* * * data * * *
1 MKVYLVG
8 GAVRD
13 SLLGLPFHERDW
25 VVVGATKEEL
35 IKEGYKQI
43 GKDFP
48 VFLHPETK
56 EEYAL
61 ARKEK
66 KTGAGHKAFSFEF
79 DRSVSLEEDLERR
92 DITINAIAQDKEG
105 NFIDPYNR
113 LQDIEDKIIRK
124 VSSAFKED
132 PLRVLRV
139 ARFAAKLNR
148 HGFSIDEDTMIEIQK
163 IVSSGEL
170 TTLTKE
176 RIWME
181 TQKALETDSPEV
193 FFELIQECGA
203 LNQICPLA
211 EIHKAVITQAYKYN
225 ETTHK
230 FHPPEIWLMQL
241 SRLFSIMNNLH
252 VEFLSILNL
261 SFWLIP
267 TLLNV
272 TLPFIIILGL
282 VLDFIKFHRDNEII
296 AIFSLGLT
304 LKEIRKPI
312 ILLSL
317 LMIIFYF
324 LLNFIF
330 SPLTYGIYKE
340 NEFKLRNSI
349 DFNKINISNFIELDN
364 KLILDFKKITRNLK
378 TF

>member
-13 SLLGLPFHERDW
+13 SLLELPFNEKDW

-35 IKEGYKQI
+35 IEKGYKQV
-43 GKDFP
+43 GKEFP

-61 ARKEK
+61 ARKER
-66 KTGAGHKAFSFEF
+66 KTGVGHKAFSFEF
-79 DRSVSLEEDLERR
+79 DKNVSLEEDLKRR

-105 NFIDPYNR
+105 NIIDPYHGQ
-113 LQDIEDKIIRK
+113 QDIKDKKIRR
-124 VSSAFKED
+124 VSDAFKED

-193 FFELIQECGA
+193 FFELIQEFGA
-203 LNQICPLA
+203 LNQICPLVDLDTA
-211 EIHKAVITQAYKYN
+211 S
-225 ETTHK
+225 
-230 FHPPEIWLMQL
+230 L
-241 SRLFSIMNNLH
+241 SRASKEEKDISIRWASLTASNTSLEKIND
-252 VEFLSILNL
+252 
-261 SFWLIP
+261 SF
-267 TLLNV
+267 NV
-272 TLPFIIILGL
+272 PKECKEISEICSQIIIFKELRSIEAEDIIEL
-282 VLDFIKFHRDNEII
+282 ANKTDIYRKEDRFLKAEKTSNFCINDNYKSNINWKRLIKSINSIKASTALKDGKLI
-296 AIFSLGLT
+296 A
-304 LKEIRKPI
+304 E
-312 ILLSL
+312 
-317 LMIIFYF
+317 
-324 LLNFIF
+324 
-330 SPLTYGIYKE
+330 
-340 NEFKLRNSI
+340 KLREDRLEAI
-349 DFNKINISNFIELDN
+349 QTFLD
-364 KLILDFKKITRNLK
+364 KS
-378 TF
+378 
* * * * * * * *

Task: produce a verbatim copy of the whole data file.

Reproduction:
1 MKVYLVG
8 GAVRD
13 SLLGLPFHERDW
25 VVVGATKEEL
35 IKEGYKQI
43 GKDFP
48 VFLHPETK
56 EEYAL
61 ARKEK
66 KTGAGHKAFSFEF
79 DRSVSLEEDLERR
92 DITINAIAQDKEG
105 NFIDPYNR
113 LQDIEDKIIRK
124 VSSAFKED
132 PLRVLRV
139 ARFAAKLNR
148 HGFSIDEDTMIEIQK
163 IVSSGEL
170 TTLTKE
176 RIWME
181 TQKALETDSPEV
193 FFELIQECGA
203 LNQICPLA
211 EIHKAVITQAYKYN
225 ETTHK
230 FHPPEIWLMQL
241 SRLFSIMNNLH
252 VEFLSILNL
261 SFWLIP
267 TLLNV
272 TLPFIIILGL
282 VLDFIKFHRDNEII
296 AIFSLGLT
304 LKEIRKPI
312 ILLSL
317 LMIIFYF
324 LLNFIF
330 SPLTYGIYKE
340 NEFKLRNSI
349 DFNKINISNFIELDN
364 KLILDFKKITRNLK
378 TF

>member
-13 SLLGLPFHERDW
+13 SLLELPFNEKDW

-35 IKEGYKQI
+35 IEKGYKQV
-43 GKDFP
+43 GKEFP

-61 ARKEK
+61 ARKER
-66 KTGAGHKAFSFEF
+66 KTGVGHKAFSFEF
-79 DRSVSLEEDLERR
+79 DKNVSLEEDLKRR

-105 NFIDPYNR
+105 NIIDPYHGQ
-113 LQDIEDKIIRK
+113 QDIKDKKIRR
-124 VSSAFKED
+124 VSDAFKED

-193 FFELIQECGA
+193 FFELIQEFGA
-203 LNQICPLA
+203 LNQICPLVDLDTA
-211 EIHKAVITQAYKYN
+211 S
-225 ETTHK
+225 
-230 FHPPEIWLMQL
+230 L
-241 SRLFSIMNNLH
+241 SRASKEEKDISIRWASLTASNTSLEKIND
-252 VEFLSILNL
+252 
-261 SFWLIP
+261 SF
-267 TLLNV
+267 NV
-272 TLPFIIILGL
+272 PKECKEISEICSQIIIFKELRSIEAEDIIEL
-282 VLDFIKFHRDNEII
+282 ANKTDIYRKEDRFLKAEKTSNFCINDNYKSNINWKRLIKSINSIKASTALKDGKLI
-296 AIFSLGLT
+296 A
-304 LKEIRKPI
+304 E
-312 ILLSL
+312 
-317 LMIIFYF
+317 
-324 LLNFIF
+324 
-330 SPLTYGIYKE
+330 
-340 NEFKLRNSI
+340 KLREDRLEAI
-349 DFNKINISNFIELDN
+349 QTFLD
-364 KLILDFKKITRNLK
+364 KS
-378 TF
+378 